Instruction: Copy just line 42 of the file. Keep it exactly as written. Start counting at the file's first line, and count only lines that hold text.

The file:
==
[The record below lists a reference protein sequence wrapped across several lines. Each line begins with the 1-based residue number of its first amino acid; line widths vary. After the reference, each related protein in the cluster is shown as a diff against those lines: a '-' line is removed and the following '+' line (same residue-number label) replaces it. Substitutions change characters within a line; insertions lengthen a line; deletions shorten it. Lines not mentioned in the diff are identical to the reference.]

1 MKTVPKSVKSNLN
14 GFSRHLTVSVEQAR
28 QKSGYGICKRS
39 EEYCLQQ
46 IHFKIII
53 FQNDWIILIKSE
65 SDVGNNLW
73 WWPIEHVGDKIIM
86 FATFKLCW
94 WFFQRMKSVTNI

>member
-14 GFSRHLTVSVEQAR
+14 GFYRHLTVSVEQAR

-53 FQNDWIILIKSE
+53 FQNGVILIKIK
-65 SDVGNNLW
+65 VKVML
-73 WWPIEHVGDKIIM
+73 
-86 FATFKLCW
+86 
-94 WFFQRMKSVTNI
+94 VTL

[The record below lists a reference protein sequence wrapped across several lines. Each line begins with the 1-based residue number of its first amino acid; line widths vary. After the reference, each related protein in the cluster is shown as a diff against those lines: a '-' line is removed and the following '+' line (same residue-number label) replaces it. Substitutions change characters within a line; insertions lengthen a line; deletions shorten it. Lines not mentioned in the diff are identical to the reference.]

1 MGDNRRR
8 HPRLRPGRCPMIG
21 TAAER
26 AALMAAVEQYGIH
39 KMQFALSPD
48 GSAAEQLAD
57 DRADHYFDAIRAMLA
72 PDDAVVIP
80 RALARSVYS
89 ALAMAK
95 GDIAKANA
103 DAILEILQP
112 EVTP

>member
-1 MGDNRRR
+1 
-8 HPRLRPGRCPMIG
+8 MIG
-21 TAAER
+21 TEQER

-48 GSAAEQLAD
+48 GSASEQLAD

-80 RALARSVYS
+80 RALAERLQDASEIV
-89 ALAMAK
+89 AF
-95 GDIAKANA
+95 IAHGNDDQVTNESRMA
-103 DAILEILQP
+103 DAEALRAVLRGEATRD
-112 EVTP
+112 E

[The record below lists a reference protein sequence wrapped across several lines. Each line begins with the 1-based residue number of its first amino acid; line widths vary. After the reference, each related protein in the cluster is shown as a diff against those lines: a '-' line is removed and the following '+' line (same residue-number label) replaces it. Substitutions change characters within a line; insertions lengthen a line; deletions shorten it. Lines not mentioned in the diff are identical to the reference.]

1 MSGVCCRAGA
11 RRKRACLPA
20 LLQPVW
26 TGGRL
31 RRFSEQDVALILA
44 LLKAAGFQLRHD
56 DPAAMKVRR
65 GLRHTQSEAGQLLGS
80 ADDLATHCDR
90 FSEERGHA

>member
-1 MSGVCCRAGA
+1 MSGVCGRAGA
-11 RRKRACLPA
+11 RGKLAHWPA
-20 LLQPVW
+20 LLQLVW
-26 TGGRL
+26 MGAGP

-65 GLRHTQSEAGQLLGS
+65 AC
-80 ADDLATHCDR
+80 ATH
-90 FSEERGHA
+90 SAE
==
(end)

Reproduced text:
-8 HPRLRPGRCPMIG